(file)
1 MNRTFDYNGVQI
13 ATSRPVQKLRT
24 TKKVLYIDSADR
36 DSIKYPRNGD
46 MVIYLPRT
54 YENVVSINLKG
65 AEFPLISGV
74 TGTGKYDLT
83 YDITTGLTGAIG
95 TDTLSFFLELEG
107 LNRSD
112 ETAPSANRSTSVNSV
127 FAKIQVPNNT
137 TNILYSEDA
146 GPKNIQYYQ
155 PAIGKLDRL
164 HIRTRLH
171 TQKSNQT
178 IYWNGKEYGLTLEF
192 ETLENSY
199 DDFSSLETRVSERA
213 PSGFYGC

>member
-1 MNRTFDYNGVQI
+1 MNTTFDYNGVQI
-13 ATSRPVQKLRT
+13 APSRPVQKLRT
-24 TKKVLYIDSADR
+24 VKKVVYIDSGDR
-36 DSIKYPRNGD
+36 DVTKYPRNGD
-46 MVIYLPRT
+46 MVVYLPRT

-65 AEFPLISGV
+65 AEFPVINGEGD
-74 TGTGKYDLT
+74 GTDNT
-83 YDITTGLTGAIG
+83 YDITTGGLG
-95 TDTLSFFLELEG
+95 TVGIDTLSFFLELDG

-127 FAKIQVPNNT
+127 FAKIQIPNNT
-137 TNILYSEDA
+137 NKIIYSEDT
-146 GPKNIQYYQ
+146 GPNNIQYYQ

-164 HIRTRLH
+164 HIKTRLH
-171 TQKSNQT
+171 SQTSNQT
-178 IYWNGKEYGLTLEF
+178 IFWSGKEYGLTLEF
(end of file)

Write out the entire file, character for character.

1 MNRTFDYNGVQI
13 ATSRPVQKLRT
24 TKKVLYIDSADR
36 DSIKYPRNGD
46 MVIYLPRT
54 YENVVSINLKG
65 AEFPLISGV
74 TGTGKYDLT
83 YDITTGLTGAIG
95 TDTLSFFLELEG
107 LNRSD
112 ETAPSANRSTSVNSV
127 FAKIQVPNNT
137 TNILYSEDA
146 GPKNIQYYQ
155 PAIGKLDRL
164 HIRTRLH
171 TQKSNQT
178 IYWNGKEYGLTLEF
192 ETLENSY
199 DDFSSLETRVSERA
213 PSGFYGC

>member
-1 MNRTFDYNGVQI
+1 MNTTFDYNGVQI
-13 ATSRPVQKLRT
+13 APSRPVQKLRT
-24 TKKVLYIDSADR
+24 VKKVVYIDSGDR
-36 DSIKYPRNGD
+36 DVTKYPRNGD
-46 MVIYLPRT
+46 MVVYLPRT

-65 AEFPLISGV
+65 AEFPVINGEGD
-74 TGTGKYDLT
+74 GTDNT
-83 YDITTGLTGAIG
+83 YDITTGGLG
-95 TDTLSFFLELEG
+95 TVGIDTLSFFLELDG

-127 FAKIQVPNNT
+127 FAKIQIPNNT
-137 TNILYSEDA
+137 NKIIYSEDT
-146 GPKNIQYYQ
+146 GPNNIQYYQ

-164 HIRTRLH
+164 HIKTRLH
-171 TQKSNQT
+171 SQTSNQT
-178 IYWNGKEYGLTLEF
+178 IFWSGKEYGLTLEF